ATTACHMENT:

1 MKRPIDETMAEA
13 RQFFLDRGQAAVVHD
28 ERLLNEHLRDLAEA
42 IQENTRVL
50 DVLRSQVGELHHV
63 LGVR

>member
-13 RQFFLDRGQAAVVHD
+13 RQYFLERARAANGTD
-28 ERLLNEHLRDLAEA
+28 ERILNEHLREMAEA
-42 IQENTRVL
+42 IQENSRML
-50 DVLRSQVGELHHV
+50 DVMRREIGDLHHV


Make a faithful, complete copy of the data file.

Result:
1 MKRPIDETMAEA
13 RQFFLDRGQAAVVHD
28 ERLLNEHLRDLAEA
42 IQENTRVL
50 DVLRSQVGELHHV
63 LGVR

>member
-13 RQFFLDRGQAAVVHD
+13 RQYFLERARAANGTD
-28 ERLLNEHLRDLAEA
+28 ERILNEHLREMAEA
-42 IQENTRVL
+42 IQENSRML
-50 DVLRSQVGELHHV
+50 DVMRREIGDLHHV